NBA AM: The Clippers Don’t Need To Panic
Chris Paul’s injury will impact the Clippers in the standings, but it may not require them to panic.
What Now For The Clippers?
Yesterday, the Los Angeles Clippers announced that point guard and team leader Chris Paul would undergo surgery to repair a torn ligament in his left thumb and will miss what’s expected to be six-to-eight weeks. Said differently, he is likely to miss at least 16 games.
The Clippers were already without Blake Griffin, who underwent surgery on December 20 to remove loose particles from his right knee. He has started to resume on-court work that includes running and shooting and may be available to play as soon as next week.
The question facing the 29-14 Clippers is can they stay afloat with Paul or whether they should begin exploring changes. Now, there are a couple of things to keep in mind.
Six-to-eight weeks is not that long in the NBA. Eight weeks from today is March 15, which would leave a full month of the season for Paul to get back into a rhythm.
The other is that the Clippers are a “hard capped” team. The Clippers were over the cap and used their bi-annual exception to sign Luc Richard Mbah a Moute in July. Being hard capped means the Clippers cannot take on any more salary than they already have, so anything they bring in has to go out at least dollar for dollar.
It’s tough to get the math to work exactly even in a trade, so unless the Clippers find a deal where a team has cap space, making a trade could be complicated.
The prevailing thought when this news broke was that maybe it’s time to blow the team up and start over. The problem with that line of thinking is that the Clippers don’t feel that way as a team.
Landing players of Griffin or Paul’s caliber are very hard, and the Clippers have been saying for weeks that regardless of their injury history, they would be giving both maximum contracts this summer and looking to retain them long-term.
Paul, despite the recent setback, has averaged 17.5 points,9.7 assists, and 5.3 rebounds this season with a Player Efficiency Rating of 27.47. To put that into perspective, 27.47 is sixth-best in the NBA ahead of Kevin Durant (27.44), DeMarcus Cousins (27.13) and Isaiah Thomas (26.95). Paul trails James Harden (27.83) by a fraction of a basis point. In the NBA, you simply do not pass on that kind of productive talent.
Paul is going to be 32 years old this summer, so there is some concern that this would be his last major contract and that his production could start to trail off. Sources close to the Clippers were adamant earlier this season that there is no possible way to replace what Paul brings to the Clippers and that team president Doc Rivers and team owner Steve Ballmer are all the way in on re-signing Paul at whatever price.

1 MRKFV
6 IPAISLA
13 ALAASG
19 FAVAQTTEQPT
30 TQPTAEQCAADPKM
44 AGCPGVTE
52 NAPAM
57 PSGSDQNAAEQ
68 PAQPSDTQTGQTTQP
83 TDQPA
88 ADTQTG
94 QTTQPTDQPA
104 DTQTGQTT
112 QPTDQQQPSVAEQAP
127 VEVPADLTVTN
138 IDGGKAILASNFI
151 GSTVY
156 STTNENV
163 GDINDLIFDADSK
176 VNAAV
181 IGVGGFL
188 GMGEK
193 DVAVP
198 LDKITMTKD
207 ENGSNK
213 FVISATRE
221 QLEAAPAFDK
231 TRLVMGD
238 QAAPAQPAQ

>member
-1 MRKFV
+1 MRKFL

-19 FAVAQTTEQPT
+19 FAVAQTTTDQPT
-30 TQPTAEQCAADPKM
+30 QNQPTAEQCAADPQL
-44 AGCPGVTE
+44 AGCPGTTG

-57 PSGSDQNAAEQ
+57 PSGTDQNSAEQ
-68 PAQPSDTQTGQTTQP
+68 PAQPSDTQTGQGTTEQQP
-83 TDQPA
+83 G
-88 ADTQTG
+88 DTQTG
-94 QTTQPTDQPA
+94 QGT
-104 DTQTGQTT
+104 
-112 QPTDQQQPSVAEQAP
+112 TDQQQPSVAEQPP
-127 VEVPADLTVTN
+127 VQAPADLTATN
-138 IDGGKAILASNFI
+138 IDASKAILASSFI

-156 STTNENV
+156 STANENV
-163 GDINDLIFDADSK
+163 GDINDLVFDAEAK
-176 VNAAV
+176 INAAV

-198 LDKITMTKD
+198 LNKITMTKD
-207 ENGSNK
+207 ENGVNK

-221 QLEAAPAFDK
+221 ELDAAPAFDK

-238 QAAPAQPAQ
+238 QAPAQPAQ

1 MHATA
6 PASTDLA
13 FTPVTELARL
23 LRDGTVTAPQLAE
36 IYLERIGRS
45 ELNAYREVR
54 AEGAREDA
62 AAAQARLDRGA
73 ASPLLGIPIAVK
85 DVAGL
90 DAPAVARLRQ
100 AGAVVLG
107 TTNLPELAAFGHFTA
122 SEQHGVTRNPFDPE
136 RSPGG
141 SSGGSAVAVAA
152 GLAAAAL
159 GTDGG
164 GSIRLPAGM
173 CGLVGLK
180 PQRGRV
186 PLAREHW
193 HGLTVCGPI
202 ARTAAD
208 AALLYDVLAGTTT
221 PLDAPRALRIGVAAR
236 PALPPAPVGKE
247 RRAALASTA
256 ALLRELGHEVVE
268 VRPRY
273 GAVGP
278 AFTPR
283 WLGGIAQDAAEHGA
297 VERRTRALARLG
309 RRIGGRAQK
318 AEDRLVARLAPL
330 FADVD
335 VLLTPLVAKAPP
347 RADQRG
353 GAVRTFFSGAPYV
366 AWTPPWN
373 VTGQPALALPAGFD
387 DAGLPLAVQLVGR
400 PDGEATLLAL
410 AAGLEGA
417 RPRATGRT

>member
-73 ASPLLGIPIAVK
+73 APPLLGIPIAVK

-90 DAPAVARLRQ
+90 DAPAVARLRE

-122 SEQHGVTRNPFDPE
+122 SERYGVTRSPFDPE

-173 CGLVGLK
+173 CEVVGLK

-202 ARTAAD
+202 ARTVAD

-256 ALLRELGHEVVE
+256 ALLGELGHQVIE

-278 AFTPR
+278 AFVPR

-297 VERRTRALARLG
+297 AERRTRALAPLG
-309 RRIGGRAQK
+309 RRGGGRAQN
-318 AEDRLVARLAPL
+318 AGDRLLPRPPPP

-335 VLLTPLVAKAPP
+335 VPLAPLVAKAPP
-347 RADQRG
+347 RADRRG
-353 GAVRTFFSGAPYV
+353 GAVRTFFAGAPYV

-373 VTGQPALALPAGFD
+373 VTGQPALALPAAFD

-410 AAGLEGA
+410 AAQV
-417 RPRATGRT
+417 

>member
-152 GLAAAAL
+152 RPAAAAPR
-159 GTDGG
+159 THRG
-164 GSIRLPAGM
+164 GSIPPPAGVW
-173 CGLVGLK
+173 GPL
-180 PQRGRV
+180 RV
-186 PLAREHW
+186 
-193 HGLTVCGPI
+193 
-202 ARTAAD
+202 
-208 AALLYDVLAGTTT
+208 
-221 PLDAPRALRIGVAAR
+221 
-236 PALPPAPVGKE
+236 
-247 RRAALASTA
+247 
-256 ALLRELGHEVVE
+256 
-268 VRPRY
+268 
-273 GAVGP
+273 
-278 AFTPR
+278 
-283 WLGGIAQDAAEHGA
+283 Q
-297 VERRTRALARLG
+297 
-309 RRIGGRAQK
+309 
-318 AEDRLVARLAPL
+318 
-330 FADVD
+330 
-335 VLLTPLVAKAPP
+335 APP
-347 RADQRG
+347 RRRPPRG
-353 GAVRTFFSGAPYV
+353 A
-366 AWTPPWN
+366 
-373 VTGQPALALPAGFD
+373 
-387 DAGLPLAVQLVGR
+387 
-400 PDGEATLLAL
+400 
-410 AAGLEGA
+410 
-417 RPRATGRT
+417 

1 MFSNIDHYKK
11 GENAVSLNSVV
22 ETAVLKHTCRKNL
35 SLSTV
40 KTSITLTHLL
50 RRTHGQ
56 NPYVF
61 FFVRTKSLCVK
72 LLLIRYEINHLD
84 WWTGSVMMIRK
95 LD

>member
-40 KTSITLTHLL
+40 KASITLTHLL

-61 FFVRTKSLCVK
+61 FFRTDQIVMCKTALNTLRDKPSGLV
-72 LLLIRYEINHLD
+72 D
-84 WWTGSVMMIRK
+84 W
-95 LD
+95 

As for Griffin, the view on him is the same with ownership. Sources close to Griffin said recently that he is not remotely interested in changing teams and they expect the deal process to go very smoothly and quickly this summer.
Teams have tried in recent years to get the Clippers to engage on Griffin trades and found very little interest from their side, despite what many league insiders felt were tremendous offers.
The interesting wrinkle for the Clippers is the Carmelo Anthony situation in New York.
Anthony and team president Phil Jackson reportedly met yesterday to talk about the rumors of the Knicks feeling Carmelo was done and would like to trade him.
Sources close to the situation mirrored what has been reported by Adrian Wojnarowski of The Vertical and ESPN’s Ramona Shelburne—that both parties spoke yesterday and that Anthony was asked if he wanted to remain in New York. He is believed to have committed to staying.
Anthony holds a no-trade clause in his contract, but it’s believed the Clippers are one of the teams he’d agree to join if things were genuinely over in New York.
Surprisingly, the Clippers do have the salaries to make a $24.5 million trade work, but they don’t possess any movable assets that would make it worth it to the Knicks without involving a third team or parting with Griffin.
League sources who commented on the Melo situation when it first broke over the weekend said that the Knicks might be smart to tear their team down and make another run through the draft and off-loading Anthony, even for parts. The source said it might be smarter than trying to find a deal Anthony would agree to that returns the value the Knicks should likely seek. The logic was anywhere Anthony would agree to go, doesn’t have the young talent or appealing future draft picks suggesting that a protracted process would only lessen the return if the Knicks were to make a deal.
As things stand today, it seems the Knick and Anthony have agreed to try and make the situation work, but it is still an interesting situation to watch.
Barring something unforeseen happening, the Clippers still have a considerable amount of depth, and with Griffin coming back into the equation fairly soon, the Clippers should have enough to weather the Paul injury without needing to panic.
The 2017 NBA trade deadline is February 23, which is roughly 36 days from today, so they have time to see if they need to make a trade after Griffin returns.
It’s unlikely the Clippers overreact to Paul’s injury, but there is little doubt the Clippers will likely lose some ground while he’s out. Of the Clippers remaining 38 games, 15 of them are against teams currently above .500. Twenty four of those games are versus the Western Conference and 17 of those games are away games. That is a daunting task in front of the Clippers in a Conference that is currently bunched up in the middle of the standings.
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